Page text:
If parenting feels more stressful to you than to your male partner, you’re not alone. In a new study from Cornell University sociologists, women reported more emotional strain while spending time with their kids than men did. That’s not to say that moms don’t enjoy being moms, the authors say, but it does support the idea that they’re more involved than dads in the not-so-fun parts of raising children.
Women spend more time on basic childcare and related chores, say the researchers, while men spend more time playing and doing low-stress leisure activities with their kids. Mothers also do more solo parenting, experience more sleep disruption, and have less leisure time than fathers, they add, which may also contribute to their lower levels of well being.
“It’s not that moms are so stressed out with their kids, but relative to fathers, they’re experiencing more strain,” co-author Kelly Musick, associate professor of policy analysis and management, said in a press release.
To find these results, Musick and her colleagues analyzed time-use surveys from more than 12,000 parents of kids under 18, conducted from 2010 to 2013. The surveys asked men and women to record what they were doing—and how happy, sad, stressed, and tired they felt—during three random periods during a 24-hour day.
The researchers looked specifically at how parents felt while doing activities with their children, and compared them to how they felt doing the same kinds of activities without their kids.
Their results, published in the American Sociological Review, found that parents of both genders consistently reported greater well-being during activities with children than without.
“A lot of how parents feel about parenting is based on incidental moments with kids,” Musick said in a press release, “like hanging out on the couch or going grocery shopping. There’s a lot of parenting involved in those small moments.”
Compared with men, however, women had lower levels of happiness, more stress, and greater fatigue during those times.
Before conducting their analysis, the authors hypothesized that mothers might be more stressed because of a “greater investment” in childcare, but that they might also get more meaning out of it. That was not the case, however.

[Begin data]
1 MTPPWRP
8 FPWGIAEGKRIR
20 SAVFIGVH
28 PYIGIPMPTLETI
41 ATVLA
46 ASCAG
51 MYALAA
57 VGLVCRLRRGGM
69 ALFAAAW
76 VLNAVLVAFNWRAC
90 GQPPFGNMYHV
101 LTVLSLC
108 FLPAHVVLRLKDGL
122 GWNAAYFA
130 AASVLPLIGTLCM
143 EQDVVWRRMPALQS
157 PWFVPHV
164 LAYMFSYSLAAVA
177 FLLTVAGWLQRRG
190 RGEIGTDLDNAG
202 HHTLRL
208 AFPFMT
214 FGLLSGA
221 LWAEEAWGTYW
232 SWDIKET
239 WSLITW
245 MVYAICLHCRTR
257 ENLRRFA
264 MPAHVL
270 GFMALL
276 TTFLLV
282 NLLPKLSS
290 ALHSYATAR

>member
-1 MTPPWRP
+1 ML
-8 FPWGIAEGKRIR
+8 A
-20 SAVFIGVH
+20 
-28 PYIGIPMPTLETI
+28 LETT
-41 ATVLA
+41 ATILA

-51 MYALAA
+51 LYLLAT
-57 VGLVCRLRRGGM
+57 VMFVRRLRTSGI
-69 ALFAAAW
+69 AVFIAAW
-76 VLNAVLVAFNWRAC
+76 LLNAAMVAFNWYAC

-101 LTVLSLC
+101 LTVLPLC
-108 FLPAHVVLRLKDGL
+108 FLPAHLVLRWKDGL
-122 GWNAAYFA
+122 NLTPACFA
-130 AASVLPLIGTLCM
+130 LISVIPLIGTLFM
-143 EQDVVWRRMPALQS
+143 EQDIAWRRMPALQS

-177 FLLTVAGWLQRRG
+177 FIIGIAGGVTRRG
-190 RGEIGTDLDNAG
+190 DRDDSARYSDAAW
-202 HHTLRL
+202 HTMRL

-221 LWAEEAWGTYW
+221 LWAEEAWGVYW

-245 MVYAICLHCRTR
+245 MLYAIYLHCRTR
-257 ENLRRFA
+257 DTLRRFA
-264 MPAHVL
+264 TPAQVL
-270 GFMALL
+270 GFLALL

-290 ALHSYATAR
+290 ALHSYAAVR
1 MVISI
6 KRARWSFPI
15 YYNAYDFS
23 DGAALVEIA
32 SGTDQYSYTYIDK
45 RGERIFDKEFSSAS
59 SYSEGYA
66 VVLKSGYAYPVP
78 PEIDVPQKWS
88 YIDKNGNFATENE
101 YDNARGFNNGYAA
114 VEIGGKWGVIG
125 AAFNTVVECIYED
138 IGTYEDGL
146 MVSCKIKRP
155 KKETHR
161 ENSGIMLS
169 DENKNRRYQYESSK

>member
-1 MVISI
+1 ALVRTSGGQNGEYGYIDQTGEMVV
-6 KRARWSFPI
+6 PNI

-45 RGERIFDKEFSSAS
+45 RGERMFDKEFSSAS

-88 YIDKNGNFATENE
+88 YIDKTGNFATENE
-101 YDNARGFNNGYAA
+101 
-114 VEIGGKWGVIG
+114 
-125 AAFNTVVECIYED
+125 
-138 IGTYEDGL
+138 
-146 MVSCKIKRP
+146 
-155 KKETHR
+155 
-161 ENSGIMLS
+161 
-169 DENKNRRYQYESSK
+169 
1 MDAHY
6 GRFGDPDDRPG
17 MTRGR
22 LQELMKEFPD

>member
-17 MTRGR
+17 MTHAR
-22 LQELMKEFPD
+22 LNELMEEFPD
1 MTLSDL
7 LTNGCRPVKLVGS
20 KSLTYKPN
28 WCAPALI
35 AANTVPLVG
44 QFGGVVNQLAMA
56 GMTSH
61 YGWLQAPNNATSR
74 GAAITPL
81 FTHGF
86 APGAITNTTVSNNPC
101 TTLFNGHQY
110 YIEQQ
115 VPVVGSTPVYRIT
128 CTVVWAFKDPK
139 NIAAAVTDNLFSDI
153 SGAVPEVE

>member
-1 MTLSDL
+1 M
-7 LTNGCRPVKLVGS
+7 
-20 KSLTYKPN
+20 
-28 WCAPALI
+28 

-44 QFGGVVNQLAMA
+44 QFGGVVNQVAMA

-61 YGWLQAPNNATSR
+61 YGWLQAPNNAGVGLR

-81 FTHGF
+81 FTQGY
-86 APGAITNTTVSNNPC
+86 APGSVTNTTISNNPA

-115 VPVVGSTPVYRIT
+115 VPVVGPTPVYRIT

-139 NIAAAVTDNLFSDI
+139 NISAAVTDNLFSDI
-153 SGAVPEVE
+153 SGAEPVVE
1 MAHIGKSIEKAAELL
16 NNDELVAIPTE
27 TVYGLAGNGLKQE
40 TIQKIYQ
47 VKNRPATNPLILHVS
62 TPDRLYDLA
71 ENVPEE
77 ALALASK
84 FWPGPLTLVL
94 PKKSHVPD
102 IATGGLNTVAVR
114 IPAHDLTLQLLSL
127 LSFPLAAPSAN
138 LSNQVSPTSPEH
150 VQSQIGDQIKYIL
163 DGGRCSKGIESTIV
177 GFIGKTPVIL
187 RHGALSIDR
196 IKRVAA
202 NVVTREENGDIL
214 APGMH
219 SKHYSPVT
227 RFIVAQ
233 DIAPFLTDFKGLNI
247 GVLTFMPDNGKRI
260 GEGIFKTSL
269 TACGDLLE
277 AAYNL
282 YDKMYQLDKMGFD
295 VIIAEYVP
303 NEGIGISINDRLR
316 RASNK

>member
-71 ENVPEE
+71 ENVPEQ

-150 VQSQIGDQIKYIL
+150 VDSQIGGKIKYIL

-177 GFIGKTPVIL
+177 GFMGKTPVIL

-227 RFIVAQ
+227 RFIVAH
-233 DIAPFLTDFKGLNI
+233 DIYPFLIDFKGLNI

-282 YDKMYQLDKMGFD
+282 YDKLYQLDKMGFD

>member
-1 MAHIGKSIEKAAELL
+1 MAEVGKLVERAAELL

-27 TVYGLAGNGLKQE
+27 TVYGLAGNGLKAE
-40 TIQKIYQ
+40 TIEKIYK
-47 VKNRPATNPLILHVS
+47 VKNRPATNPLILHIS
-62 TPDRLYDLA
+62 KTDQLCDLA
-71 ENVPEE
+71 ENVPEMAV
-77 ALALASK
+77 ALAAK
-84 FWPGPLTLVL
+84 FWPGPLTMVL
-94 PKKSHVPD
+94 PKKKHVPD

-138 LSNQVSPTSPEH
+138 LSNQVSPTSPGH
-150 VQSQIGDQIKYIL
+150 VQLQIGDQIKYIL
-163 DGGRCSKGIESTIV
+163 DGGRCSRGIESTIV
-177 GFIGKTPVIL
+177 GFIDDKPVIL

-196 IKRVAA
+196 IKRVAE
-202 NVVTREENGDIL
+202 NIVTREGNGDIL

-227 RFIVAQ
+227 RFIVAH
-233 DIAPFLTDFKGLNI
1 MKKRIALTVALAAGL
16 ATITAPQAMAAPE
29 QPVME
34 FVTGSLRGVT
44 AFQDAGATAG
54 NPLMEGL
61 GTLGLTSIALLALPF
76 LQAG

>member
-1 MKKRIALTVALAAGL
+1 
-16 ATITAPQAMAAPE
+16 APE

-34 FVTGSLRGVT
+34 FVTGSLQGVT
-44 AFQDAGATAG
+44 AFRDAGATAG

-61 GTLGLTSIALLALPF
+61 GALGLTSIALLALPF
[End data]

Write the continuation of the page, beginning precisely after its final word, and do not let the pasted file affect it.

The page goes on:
“We found no evidence of greater meaning among mothers,” they wrote; “both mothers and fathers rated time with children as very meaningful.”
The research also showed that much of the time dads spent with children was when moms were present, too, showing that men have to deal with solo-parenting responsibilities less often than women.
And that solo time is when a lot of the more onerous tasks take place. “Mothers are doing different things with their children than fathers are, things that we know aren’t as enjoyable,” Musick said. “Playing with their kids is a particularly enjoyable experience for parents. And dads are doing more play as a share of the total amount of time they spend with their kids.”
Musick used a soccer analogy from late sociologist Suzanne Bianchi to describe a mother’s traditional role of “sweeper”—a player that’s tasked, first and foremost, with defending the goal.
“They’re going to play when they have time to play, but they’re going to make sure they have everything else covered,” she said. “Dinner is made, the kids are bathed, laundry is folded. They do play with their kids, but when you take account of all the things they’re doing, it’s just a smaller share of their time.”
Of course, this isn’t the dynamic in all families; today, plenty of moms take on the role of breadwinner and dads, the role of primary caregiver. And in many households where both parents work full-time, parents strive to share housework and childcare responsibilities as evenly as possible.
But that's still the exception, says Musick, rather than the rule. In fact, new research shows that both moms and dads—especially dads—log more time with their kids today than they did 50 years ago. But in 2012, mothers still spent nearly twice as long as fathers: 104 minutes a day versus 59.
Social norms clearly place higher expectations on mothers, says Musick, and that may make it difficult for women to demand less of themselves as parents.
“As a sociologist, I wish we, as a society, could let go of some of the assumptions and constraints we place on the mother and father roles,” she said. “The mom and the dad are interacting within a societal framework that is out of their control to a great extent.”
Couples can try work together to adjust how they parent, she says, especially if one partner is feeling disproportionately stressed by his or her responsibilities.
But big-picture changes are needed, as well, she says: “The solution is that we collectively rethink what we expect of fathers and what we expect of mothers."